It’s winter break at Florida Atlantic University, which means its campuses are deserted. On Tuesday, the few students who could be found strolling the university’s Boca Raton campus seemed entirely unaware that their school’s least-distinguished professor, outspoken conspiracy theorist James Tracy, was, yet again, locked in a shameless fight with the parents of children who died in the 2012 Sandy Hook massacre. Most of the students New Times spoke to seemed completely unaware that Tracy existed at all, despite the fact that his latest outburst has finally pushed Florida Atlantic University to try and fire him.
Tracy, who believes the shooting never happened — and takes any opportunity to say so — has, as of late, apparently been pestering the parents of Sandy Hook victims to prove that their children ever existed in the first place. On Dec. 10 of last week, the South Florida Sun Sentinel published an op-ed written by two parents, Veronique and Lenny Pozner, whose child was killed in the shooting. In the op-ed, the couple said Tracy had been harassing them, and had, in the oh-so-smug manner in which he conducts himself, accused the pair of fabricating their son’s death certificate and making at least a million dollars off of their allegedly fake son’s death.
The Sun Sentinel op-ed (and ensuing media frenzy) appears to have struck a nerve with FAU, which announced last night that it had served Tracy, a tenured professor at the school, a notice that it is moving to fire him. Tracy has 10 days to respond to the notice, and then undergo a grievance process. In the past, he has published frequently about "academic freedom" on his blog.
Tracy, who teaches mass media courses at Florida Atlantic, has, since 2012, made a literal career out of denying the shooting ever happened. Mere weeks after the massacre, Tracy fired up his blogging fingers, and, in the oh-so-smug manner in which he publicly conducts himself, said flatly that he thought the shooting had been orchestrated by the government, as there appeared to be far too many inconsistencies during the initial press conferences following the attack. (He has said, for example, that because the victim’s families did not speak to the press following the shooting they are likely actors hired by the state to pretend to have lost their children.)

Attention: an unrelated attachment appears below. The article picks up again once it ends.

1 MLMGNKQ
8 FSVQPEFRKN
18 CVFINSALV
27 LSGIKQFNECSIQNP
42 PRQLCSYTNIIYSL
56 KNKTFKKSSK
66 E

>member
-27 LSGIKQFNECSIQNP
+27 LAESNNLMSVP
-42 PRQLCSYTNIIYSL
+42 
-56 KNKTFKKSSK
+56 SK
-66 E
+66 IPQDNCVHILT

It is, frankly, astounding that Tracy’s career at Florida Atlantic has lasted so long, as he is a walking public relations nightmare, the sort of person who proves, beyond a shadow of a doubt, that there is such a thing as bad publicity, especially when your institution relies on public perception and donor support to keep money and new students rolling in. To many people outside the state, James Tracy is the only face they associate with Florida Atlantic, if they can associate anything at all.
In letting him hang onto his job this long, the university has let the blister that was James Tracy fester into a full-on abscess. Though Tracy was a tenured professor, tenured professors around the nation have been fired in recent years for making far tamer statements, like former Marquette University professor John McAdams, whom the university attempted to fire in February after he blogged about a student’s views on LGBTQ rights. Florida Atlantic could have moved to fire Tracy any time in the last three years. Instead, Tracy was able to use what little legitimacy he had as a professor to start his own radio show, develop something of a cult following among fellow conspiracy theorists, and spout off about virtually every other shooting since Sandy Hook.
Multiple representatives from Florida Atlantic University did not respond to repeated requests for comment regarding Tracy’s conduct. Tracy did not respond to New Times’ attempts to contact him, either.
After being informed of Tracy’s thoughts on Sandy Hook, one Florida Atlantic graduate student, who elected to remain nameless for reasons that will immediately become clear, said he actually sympathized with Tracy’s overall ethos. “Yeah, maybe Sandy Hook isn’t exactly the right thing to be denying,” he said, sucking down a cigarette. “But I can’t really knock the guy for speaking his mind. There are a lot of things that get hidden from society.”
We Believe Local Journalism is Critical to the Life of a City
Engaging with our readers is essential to New Times Broward-Palm Beach's mission. Make a financial contribution or sign up for a newsletter, and help us keep telling South Florida's stories with no paywalls.
Support Our Journalism
However, students who have taken Tracy’s classes in recent years say the courses he’s been teaching, including one called “Culture of Conspiracy,” and another called "Public Opinion and Modernity," the latter a mandatory class for journalism majors, hasn’t exactly been helpful. Savannah Koval, a senior journalism student at the school, said Tracy’s mandatory journalism class, which, the professor told her, would teach kids not to trust anything “official sources” tell them, was little more than a platform for Tracy to spout off about any number of conspiracies, 9/11 chiefly among them.
“We mostly just watched videos about different conspiracies every week," she said. "I never would have taken his course if it wasn't mandatory."
Tracy, who is currently on paternity leave, did not respond to requests for comment. On his blog, however, he questioned what really happened at a mass shooting in San Bernardino, California.
Correction: An earlier version of this article mislabeled one of Tracy's courses, "Culture of Conspiracy," as a mandatory course for journalism majors at the university. We have corrected, and regret, the error.